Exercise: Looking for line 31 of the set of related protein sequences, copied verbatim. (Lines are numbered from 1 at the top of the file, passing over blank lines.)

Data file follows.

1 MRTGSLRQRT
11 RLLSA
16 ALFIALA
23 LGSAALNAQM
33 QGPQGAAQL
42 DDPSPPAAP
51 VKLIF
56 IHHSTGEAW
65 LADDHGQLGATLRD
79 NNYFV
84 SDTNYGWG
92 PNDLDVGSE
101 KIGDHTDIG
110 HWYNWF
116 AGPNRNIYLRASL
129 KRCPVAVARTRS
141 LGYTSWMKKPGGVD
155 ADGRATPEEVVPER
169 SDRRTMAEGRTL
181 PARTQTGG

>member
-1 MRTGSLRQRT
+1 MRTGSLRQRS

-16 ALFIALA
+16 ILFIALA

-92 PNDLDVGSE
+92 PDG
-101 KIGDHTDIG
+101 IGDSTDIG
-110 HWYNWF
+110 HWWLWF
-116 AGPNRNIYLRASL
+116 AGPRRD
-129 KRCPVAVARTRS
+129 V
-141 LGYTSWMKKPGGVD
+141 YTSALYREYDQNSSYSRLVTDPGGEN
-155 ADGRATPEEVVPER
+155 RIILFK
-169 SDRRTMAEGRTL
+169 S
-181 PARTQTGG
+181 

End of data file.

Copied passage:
+110 HWWLWF